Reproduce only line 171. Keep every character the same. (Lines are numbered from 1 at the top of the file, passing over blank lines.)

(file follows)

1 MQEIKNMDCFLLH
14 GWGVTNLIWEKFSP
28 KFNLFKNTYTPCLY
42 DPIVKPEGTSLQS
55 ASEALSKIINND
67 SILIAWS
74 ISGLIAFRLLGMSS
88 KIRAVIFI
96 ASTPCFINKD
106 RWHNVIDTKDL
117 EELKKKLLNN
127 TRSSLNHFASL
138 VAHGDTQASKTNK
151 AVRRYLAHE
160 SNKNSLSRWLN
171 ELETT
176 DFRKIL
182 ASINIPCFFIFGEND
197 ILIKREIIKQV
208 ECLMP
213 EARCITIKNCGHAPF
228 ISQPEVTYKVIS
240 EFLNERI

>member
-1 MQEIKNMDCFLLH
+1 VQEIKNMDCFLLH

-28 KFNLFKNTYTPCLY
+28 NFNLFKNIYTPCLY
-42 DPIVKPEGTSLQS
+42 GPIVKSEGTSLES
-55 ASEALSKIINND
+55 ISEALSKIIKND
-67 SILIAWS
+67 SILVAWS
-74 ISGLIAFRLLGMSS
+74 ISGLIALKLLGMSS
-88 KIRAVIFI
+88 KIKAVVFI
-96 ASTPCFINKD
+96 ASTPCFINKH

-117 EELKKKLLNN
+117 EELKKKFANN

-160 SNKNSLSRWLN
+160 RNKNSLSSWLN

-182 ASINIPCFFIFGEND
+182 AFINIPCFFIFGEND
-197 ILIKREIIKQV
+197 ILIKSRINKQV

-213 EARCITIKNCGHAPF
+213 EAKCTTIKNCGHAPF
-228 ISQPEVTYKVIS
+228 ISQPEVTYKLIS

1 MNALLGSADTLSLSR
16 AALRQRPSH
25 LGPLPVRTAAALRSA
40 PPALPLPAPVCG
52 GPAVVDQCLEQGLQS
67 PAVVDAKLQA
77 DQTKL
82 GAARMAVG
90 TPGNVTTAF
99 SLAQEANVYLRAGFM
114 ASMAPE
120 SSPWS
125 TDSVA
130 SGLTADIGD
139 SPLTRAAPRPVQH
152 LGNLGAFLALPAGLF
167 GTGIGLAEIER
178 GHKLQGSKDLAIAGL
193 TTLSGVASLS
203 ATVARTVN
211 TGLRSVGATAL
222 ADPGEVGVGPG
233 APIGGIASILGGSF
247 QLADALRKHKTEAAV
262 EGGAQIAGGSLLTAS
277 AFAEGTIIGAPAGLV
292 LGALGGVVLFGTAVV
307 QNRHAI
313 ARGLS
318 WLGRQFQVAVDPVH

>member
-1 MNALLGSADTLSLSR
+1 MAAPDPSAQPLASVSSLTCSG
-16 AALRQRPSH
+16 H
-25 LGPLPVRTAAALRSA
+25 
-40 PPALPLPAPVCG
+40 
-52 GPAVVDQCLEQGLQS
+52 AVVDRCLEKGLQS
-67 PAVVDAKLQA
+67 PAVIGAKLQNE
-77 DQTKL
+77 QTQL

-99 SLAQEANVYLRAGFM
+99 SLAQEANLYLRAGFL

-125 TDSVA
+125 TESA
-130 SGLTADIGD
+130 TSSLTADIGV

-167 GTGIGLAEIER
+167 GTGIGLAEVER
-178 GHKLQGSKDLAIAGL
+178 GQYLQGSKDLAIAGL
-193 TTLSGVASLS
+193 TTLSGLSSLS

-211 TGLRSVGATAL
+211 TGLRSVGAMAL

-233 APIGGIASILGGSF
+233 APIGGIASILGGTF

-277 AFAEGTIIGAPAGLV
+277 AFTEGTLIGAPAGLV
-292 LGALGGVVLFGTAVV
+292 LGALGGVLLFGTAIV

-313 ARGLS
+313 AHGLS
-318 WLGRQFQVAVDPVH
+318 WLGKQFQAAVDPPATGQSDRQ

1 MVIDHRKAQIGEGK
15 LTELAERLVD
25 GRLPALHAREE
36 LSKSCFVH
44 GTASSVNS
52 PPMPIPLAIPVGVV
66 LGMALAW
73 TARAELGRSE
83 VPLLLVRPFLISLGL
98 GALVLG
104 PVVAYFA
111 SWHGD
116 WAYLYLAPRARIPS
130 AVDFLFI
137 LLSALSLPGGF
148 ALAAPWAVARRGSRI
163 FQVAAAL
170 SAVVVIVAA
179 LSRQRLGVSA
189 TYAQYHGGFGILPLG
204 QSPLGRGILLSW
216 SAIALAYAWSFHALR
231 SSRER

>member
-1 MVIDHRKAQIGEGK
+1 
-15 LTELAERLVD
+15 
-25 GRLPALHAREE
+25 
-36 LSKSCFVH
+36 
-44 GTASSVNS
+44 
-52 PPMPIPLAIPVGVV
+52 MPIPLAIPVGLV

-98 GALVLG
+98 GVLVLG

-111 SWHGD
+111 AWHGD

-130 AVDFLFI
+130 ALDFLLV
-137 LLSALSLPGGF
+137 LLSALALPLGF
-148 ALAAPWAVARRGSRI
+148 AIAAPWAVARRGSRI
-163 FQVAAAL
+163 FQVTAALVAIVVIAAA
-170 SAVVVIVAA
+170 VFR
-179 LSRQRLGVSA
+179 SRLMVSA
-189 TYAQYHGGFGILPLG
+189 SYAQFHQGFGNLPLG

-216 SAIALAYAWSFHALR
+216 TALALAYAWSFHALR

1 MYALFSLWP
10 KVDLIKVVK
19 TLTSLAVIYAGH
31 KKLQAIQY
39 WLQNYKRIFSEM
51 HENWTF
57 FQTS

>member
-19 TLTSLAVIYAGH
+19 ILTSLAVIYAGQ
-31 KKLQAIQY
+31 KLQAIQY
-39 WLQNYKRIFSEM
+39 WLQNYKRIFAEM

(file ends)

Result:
+170 VFR